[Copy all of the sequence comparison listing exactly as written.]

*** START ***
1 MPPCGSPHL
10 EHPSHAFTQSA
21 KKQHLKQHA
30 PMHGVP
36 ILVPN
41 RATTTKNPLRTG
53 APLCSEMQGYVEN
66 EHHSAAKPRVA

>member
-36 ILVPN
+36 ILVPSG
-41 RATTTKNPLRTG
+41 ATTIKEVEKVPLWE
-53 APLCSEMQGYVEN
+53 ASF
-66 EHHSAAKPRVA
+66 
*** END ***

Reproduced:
1 MPPCGSPHL
10 EHPSHAFTQSA
21 KKQHLKQHA
30 PMHGVP
36 ILVPN
41 RATTTKNPLRTG
53 APLCSEMQGYVEN
66 EHHSAAKPRVA

>member
-36 ILVPN
+36 ILVPSG
-41 RATTTKNPLRTG
+41 ATTIKEVEKVPLWE
-53 APLCSEMQGYVEN
+53 ASF
-66 EHHSAAKPRVA
+66 